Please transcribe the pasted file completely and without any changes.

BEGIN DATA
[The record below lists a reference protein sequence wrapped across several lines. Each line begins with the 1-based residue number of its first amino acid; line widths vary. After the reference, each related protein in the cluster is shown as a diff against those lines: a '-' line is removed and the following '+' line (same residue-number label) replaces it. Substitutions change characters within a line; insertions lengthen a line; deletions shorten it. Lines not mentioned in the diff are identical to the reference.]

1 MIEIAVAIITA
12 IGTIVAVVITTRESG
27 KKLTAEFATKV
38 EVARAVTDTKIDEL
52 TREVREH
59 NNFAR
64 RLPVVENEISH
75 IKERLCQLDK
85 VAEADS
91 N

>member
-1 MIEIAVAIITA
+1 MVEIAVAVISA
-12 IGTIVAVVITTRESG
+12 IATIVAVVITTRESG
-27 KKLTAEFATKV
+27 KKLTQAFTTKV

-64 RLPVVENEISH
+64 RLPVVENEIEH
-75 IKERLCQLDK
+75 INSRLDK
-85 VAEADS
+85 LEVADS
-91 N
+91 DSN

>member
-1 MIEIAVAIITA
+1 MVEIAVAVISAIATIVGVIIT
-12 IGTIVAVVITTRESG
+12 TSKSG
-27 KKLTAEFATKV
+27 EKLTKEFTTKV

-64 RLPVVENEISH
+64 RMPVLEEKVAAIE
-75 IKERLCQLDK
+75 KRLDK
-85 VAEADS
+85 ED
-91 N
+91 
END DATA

[The record below lists a reference protein sequence wrapped across several lines. Each line begins with the 1-based residue number of its first amino acid; line widths vary. After the reference, each related protein in the cluster is shown as a diff against those lines: a '-' line is removed and the following '+' line (same residue-number label) replaces it. Substitutions change characters within a line; insertions lengthen a line; deletions shorten it. Lines not mentioned in the diff are identical to the reference.]

1 MIEIAVAIITA
12 IGTIVAVVITTRESG
27 KKLTAEFATKV
38 EVARAVTDTKIDEL
52 TREVREH
59 NNFAR
64 RLPVVENEISH
75 IKERLCQLDK
85 VAEADS
91 N

>member
-1 MIEIAVAIITA
+1 MVEIAVAVISA
-12 IGTIVAVVITTRESG
+12 IATIVAVVITTRESG
-27 KKLTAEFATKV
+27 KKLTQAFTTKV

-64 RLPVVENEISH
+64 RLPVVENEIEH
-75 IKERLCQLDK
+75 INSRLDK
-85 VAEADS
+85 LEVADS
-91 N
+91 DSN

>member
-1 MIEIAVAIITA
+1 MVEIAVAVISAIATIVGVIIT
-12 IGTIVAVVITTRESG
+12 TSKSG
-27 KKLTAEFATKV
+27 EKLTKEFTTKV

-64 RLPVVENEISH
+64 RMPVLEEKVAAIE
-75 IKERLCQLDK
+75 KRLDK
-85 VAEADS
+85 ED
-91 N
+91 